Emory University Hospital's Neurosciences ICUs win Beacon Award for excellence in critical care nursing

Woodruff Health Sciences Center | Sept. 11, 2013

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Janet Christenbury
404-727-8599
jmchris@emory.edu

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Hospital units that receive the Beacon Award for Excellence, a national recognition, serve as role models to other ICU hospital units.

The American Association of Critical-Care Nurses (AACN) has awarded Emory University Hospital’s Neurosciences Intensive Care Units with a Silver-level Beacon Award for exceptional nursing care through improved patient outcomes, as well as a supportive work environment. 

The Beacon Award for Excellence is a significant milestone for hospital units on the path to outstanding patient care through its nursing programs, while providing healthy work settings for its staff. Units that receive this national recognition serve as role models to other ICU hospital units. 

In 2010, the AACN updated the criteria for the Beacon Award to more closely align with the Magnet Recognition Program for nurses and the Malcolm Baldrige National Quality Award, by establishing varying levels for the award; bronze, silver and gold. Silver-level recipients demonstrate continuous learning and effective systems to achieve optimal patient care. 

"Emory University Hospital’s Neurosciences ICUs have been on a journey over the past few years to achieve this level of excellence through great nursing care," says Pam Cosper, MSN, RN, NEA-BC, specialty director of critical care at Emory University Hospital. "This silver-level award just validates our commitment towards providing the best care to our patients and their families."

A team of nurses in Emory’s 2D and 2G ICUs, lead by April Canova, BSN, CNRN, worked tirelessly for months to perfect their skills, enhance their knowledge and improve their care for patients before submitting the Beacon Award application. 

"We formed a Beacon Council, which consisted of 10 staff members, and together we performed a gap analysis and gathered evidence to support our excellence in care and commitment to our patients," says Canova. "This award spotlights the amazing work our neurosciences team has been doing for years."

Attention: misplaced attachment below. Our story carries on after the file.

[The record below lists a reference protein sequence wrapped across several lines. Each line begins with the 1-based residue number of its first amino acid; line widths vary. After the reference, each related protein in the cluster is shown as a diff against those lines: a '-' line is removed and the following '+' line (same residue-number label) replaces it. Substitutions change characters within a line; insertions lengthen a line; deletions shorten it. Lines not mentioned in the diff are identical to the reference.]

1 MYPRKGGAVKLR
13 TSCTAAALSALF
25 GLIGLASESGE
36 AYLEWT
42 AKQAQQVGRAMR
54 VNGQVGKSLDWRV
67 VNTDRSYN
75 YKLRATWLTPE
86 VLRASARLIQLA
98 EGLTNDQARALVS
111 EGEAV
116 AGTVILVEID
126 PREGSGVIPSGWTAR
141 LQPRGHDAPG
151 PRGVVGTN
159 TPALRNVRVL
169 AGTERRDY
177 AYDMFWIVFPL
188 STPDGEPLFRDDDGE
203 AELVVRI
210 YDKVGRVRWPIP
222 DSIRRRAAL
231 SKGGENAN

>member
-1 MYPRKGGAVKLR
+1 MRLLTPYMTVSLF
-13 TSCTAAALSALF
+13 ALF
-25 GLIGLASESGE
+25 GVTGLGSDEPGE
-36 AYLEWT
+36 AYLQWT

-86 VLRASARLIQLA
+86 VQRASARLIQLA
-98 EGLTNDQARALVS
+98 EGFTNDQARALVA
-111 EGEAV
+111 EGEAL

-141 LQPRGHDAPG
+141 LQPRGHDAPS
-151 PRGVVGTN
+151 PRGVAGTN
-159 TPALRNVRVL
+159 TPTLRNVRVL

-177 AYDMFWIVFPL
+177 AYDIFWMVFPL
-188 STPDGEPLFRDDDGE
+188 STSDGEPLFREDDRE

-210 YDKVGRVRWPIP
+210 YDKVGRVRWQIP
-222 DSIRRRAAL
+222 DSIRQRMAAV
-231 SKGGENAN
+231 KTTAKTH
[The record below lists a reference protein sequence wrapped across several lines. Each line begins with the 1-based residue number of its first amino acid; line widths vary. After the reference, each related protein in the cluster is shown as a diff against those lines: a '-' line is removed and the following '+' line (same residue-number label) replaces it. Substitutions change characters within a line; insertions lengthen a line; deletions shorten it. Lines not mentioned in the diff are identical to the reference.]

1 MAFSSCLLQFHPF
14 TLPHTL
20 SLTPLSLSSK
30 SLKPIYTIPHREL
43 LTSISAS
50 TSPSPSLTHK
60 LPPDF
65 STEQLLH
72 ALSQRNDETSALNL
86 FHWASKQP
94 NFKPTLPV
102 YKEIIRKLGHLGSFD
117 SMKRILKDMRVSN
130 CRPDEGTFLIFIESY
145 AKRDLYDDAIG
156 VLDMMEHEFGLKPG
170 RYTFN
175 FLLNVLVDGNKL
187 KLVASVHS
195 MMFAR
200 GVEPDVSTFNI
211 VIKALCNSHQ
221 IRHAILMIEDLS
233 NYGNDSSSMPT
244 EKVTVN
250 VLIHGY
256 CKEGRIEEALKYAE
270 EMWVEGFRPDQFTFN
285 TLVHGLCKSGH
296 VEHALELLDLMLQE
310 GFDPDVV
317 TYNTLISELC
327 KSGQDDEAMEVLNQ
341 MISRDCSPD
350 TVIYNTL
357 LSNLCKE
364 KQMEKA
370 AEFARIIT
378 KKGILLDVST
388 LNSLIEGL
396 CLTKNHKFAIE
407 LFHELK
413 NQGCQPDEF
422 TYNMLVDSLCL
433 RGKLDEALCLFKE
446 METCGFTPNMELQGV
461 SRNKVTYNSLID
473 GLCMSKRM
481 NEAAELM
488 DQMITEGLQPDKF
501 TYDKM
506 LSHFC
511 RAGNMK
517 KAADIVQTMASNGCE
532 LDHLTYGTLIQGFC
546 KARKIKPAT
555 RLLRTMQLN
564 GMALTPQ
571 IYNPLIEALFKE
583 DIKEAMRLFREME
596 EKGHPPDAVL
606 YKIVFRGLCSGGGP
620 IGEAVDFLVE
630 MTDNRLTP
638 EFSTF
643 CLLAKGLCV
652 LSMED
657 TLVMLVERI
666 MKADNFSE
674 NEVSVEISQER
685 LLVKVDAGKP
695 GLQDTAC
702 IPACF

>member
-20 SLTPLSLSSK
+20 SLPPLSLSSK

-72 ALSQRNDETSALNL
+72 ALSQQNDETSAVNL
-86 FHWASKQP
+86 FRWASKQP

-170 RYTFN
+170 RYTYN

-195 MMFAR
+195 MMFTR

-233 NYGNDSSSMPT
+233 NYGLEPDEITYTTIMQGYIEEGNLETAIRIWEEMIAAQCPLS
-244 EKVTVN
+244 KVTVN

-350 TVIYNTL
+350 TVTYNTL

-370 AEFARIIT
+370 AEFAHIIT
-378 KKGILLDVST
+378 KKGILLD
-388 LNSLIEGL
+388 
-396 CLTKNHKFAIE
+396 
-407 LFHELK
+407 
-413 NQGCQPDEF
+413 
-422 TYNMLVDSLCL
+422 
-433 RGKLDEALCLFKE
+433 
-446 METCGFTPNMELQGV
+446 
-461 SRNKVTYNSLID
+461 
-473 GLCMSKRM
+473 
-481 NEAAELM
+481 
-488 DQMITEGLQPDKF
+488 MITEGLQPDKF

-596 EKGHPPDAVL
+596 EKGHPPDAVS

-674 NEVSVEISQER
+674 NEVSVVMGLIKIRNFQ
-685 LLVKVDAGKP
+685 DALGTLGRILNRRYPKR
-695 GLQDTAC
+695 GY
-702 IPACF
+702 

Hospital units that earn the special designation must meet the following evidence-based Beacon Award for Excellence criteria: leadership structures and systems; appropriate staffing and staff engagement; evidence-based practice and processes; effective communication, knowledge management, learning and development; and outcome measurement. 

"This award acknowledges what I have always known about our staff," says Cindi Reynolds, RN, unit manager for EUH’s Neurosciences ICU. "I am very proud of the quality of nursing, dedication, and sense of teamwork that are present in our unit."

The Beacon Award is a three-year designation. Hospital units must re-apply for the designation at the end of the third year. Just eight hospitals in Georgia, including Emory University Hospital, currently hold a Beacon Award. 

"I am so proud that our Neuroscience ICUs are being recognized with the Beacon Award for the outstanding care they provide to our patients and families," says Becky Provine, RN, MSN, NEA-BC, chief nursing officer at Emory University Hospital. "Much work went into this award application and all staff are so deserving of this award. It is representative of the high level of quality and excellence that is provided in those units and what we aspire to here at Emory University Hospital."

The AACN is the largest specialty nursing organization in the world, representing the interests of more than 500,000 nurses who are charged with the responsibility of caring for acutely and critically ill patients. The association is dedicated to providing members with the knowledge and resources necessary to provide optimal care to critically ill patients.